Phonofone II by Science + Sons
OK, I’m now on the Phonofone bandwagon. I think I’ve read no less than 10 posts on the topic which will all tell you the same thing I’m about to tell you: The Phonofone by Science and Sons is a ceramic amplification system for you iPod. This mechanism uses passive horn acoustics to amplify you ear bud to a maximum of 55 decibels which is about the loudest a typical laptop speaker will produce. The company claims that the sound, compared to a typical laptop speaker, is rich, warm, and quite good for what it is. Of course, as one might suspect, the music amplified through the Phonofone will probably want to be classical and not techno or other bass intensive music which is difficult to amplify naturally.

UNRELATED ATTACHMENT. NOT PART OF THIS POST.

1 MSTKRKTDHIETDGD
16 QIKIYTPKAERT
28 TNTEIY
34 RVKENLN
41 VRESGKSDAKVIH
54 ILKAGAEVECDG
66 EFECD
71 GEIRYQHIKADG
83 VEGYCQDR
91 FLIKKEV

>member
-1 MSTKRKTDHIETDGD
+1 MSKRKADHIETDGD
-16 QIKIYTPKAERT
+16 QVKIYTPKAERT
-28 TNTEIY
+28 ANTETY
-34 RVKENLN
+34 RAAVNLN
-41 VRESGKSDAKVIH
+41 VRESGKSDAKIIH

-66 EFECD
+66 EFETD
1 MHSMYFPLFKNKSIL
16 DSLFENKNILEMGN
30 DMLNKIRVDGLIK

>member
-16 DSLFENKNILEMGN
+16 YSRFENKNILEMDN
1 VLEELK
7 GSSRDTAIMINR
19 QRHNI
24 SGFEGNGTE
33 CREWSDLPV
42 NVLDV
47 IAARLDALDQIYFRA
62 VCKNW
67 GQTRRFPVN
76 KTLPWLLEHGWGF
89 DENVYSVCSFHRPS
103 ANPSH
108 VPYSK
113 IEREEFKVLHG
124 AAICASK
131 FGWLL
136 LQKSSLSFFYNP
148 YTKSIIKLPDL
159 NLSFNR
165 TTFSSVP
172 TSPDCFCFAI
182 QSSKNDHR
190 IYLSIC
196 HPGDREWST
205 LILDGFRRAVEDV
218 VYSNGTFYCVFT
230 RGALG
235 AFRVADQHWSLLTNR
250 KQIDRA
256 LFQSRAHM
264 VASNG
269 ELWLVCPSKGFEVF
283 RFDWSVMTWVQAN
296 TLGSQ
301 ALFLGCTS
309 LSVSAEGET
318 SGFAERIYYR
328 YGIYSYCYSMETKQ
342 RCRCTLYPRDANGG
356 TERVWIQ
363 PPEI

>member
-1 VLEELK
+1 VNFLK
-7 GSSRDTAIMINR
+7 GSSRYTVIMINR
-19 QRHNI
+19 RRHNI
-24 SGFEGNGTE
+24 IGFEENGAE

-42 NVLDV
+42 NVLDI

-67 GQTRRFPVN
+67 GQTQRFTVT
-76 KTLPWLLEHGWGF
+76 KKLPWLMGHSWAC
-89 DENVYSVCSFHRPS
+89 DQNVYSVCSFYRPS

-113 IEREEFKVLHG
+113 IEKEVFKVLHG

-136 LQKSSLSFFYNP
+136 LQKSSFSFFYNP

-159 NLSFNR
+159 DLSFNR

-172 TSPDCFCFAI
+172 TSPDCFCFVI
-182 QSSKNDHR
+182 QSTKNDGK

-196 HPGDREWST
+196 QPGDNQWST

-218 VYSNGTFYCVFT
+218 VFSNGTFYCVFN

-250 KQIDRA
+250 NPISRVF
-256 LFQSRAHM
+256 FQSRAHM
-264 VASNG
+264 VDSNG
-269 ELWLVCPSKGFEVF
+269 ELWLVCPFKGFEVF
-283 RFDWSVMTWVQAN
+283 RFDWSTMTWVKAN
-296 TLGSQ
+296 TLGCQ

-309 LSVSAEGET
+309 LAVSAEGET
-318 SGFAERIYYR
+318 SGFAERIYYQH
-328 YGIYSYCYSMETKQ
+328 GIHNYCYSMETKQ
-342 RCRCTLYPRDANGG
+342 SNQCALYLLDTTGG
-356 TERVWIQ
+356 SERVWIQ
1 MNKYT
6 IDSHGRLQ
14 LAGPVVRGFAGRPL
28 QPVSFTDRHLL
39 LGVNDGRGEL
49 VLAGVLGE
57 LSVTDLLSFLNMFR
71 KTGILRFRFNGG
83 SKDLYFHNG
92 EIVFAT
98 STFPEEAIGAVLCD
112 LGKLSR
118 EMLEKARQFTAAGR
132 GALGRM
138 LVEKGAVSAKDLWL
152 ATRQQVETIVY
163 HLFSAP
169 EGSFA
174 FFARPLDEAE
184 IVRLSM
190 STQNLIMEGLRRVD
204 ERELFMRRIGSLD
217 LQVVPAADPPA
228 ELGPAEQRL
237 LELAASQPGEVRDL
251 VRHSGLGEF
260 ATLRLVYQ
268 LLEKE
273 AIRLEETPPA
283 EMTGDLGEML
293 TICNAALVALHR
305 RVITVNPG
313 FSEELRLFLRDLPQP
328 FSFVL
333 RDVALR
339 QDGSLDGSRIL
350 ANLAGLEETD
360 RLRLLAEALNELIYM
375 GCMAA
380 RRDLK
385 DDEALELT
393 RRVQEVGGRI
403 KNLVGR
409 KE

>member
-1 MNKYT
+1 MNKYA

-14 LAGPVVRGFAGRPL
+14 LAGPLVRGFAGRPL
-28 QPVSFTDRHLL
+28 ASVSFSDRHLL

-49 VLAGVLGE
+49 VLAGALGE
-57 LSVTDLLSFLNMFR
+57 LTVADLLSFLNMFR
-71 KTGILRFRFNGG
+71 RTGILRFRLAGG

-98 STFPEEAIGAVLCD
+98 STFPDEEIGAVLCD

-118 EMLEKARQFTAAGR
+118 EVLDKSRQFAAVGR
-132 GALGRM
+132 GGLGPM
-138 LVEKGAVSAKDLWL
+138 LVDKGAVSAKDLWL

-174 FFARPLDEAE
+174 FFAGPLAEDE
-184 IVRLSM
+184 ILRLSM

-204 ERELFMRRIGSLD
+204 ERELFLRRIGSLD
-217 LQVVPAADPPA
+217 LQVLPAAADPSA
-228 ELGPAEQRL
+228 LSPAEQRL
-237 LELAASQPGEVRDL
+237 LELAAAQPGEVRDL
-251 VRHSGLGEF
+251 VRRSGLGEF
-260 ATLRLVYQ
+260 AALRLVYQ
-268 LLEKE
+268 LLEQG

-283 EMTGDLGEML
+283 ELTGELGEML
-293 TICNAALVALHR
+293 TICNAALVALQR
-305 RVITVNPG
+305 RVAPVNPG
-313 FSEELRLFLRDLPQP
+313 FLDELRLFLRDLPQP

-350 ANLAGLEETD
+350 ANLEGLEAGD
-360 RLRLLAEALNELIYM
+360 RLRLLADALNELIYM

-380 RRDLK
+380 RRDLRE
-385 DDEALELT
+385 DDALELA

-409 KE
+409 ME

So what’s cool about it? For starters, the Phonophone is a true piece of art. I’ve always been attracted to ceramics to begin with, but if you add in the nostalgia of it’s iconic form and the integration of new technology, then you have broken through into the world of extreme object of desire. Not to mention, wouldn’t it be nice to pass this down to your son or daughter as an heirloom of early 19th century technology? What’s funny about this device is because new technology has left old technology in the dust that it has clouded such useful devices as the gramaphone into obscurity. Kids now would most likely want to know where you might change the batteries on a device like this not realizing that the invention is about exploiting physical properties long forgotten. It’s a device like this that makes me want to re-examine ancient technologies that required no electrical power to see if I can find new ways to harness this historic ingenuity.